We found the motel with no problems and met up with Julian, who’d taken the scenic (i.e. slower) route via the Interislander ferry and bus to get here. He’d set off at 9:00am and arrived mid-afternoon, so was able to check in to the hotel for us and explore the environs. This doesn’t take long as Kaikoura isn’t a big place.

When we arrived we were pretty famished, so unpacked quickly and headed into the CBD. The first pub that we came to had closed its kitchen (it was, after all, past 9 o’clock!), but we walked a little further down and found a pizza place called Passione – a bit better than Pizza Hut, I hasten to add – and they were happy to serve us with pizza, pasta, beer and wine. We then headed back to watch England play Australia in an ODI – at one point it looked like England might actually win a cricket match in Australia, but the Aussies had a different idea about that and they managed to complete the run chase with three balls and one wicket to spare.

 Next day we were up with the lark to go into town and get ourselves a good breakfast, as we were booked on the 10:30 whale watch departure. We trundled along to the Kaikoura Whale Watch centre, based at the Whaleway Station on Whaleway Road (yes, really!) only to be informed that the sea was too rough, with 5m swells, and that the tours this morning were cancelled. We were offered a refund or rebooking, so decided to rebook for the next day, Sunday, at 9:30.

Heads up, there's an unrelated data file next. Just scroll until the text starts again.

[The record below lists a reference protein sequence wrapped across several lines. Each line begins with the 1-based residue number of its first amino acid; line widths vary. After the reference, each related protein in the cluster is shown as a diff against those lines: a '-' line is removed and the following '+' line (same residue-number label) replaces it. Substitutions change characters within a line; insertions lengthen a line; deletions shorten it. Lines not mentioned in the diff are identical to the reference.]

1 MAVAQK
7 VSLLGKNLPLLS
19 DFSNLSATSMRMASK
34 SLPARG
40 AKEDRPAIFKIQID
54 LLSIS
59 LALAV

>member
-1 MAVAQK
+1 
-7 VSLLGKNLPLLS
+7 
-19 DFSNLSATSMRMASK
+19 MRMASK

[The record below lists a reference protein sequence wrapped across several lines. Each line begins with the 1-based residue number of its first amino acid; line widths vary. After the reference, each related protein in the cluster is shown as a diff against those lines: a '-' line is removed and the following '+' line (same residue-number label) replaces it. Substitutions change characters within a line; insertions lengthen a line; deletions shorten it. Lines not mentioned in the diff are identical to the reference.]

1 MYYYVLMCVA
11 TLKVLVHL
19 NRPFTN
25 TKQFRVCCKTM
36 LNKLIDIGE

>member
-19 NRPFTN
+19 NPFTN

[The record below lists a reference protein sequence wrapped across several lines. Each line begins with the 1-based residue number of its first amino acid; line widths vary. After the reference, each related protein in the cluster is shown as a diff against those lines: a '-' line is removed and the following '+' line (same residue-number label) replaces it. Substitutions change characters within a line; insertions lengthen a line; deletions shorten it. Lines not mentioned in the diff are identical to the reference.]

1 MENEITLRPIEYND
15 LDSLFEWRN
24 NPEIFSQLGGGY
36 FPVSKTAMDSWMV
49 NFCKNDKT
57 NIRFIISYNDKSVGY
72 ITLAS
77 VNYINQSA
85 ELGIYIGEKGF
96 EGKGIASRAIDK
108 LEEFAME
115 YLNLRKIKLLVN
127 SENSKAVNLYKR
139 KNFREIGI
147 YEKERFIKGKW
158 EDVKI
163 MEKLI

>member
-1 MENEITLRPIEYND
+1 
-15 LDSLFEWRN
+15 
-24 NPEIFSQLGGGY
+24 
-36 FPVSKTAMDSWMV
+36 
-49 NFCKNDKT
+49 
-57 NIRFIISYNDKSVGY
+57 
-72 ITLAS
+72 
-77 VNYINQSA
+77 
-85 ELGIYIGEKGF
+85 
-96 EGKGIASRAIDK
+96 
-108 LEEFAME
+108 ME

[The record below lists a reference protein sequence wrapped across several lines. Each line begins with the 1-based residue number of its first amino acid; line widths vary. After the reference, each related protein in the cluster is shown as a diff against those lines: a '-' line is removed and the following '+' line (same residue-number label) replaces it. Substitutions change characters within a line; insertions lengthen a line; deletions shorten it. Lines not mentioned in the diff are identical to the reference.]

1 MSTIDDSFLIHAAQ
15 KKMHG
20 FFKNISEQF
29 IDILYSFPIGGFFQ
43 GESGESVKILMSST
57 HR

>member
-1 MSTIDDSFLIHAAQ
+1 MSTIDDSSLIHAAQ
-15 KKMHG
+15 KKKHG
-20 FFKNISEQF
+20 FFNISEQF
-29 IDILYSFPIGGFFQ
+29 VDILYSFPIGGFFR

This left us at a bit of a loose end for the rest of the day, so we decided to drive up the coast and walk around the peninsula. There is a car park at the beginning of the north end of the walkway, so we parked there. There is a seal colony here, and we spotted several lounging about on the rocks. We then went up a steep path to reach the top of the cliffs, and look around:

We walked along the cliff tops, seeing various wildlife including the ubiquitous red-billed seagulls, and some wax-eyes and a yellowhammer:

From the cliff tops we could see people walking down along the shoreline, and decided that we would see if we could do that from the southern end of the walkway after lunch.

We again parked at the southern end of the walkway and took the track along the coast. Fairly soon it started going uphill to the top of the cliffs, so we abandoned the beaten track and took to the shoreline to explore. The rock formations here are weathered limestone and form some spectacular arrangements as they have been bent out of shape and eroded. The birdlife seems unfazed by the surrounding geography.

In the evening we went out for dinner at The Green Dolphin restaurant, where we had fish and lamb. I was going to order the crayfish, the local speciality – Kaikoura means food/eat (kai) crayfish (koura) – but decided I’d get that tomorrow, as we would be heading past some famous eateries on the way back to Bleinheim.

Thursday, January 2, 2014

Technical Support

Nicola's sister, Sacha is running in the London Marathon this year. She has started a blog to record her training and related matters, and asked me how to provide a link to her justgiving site for donations. I tested it out on my web site and have left it there, should anyone care to add to her donations. She's running for the Pancreatic Cancer UK charity.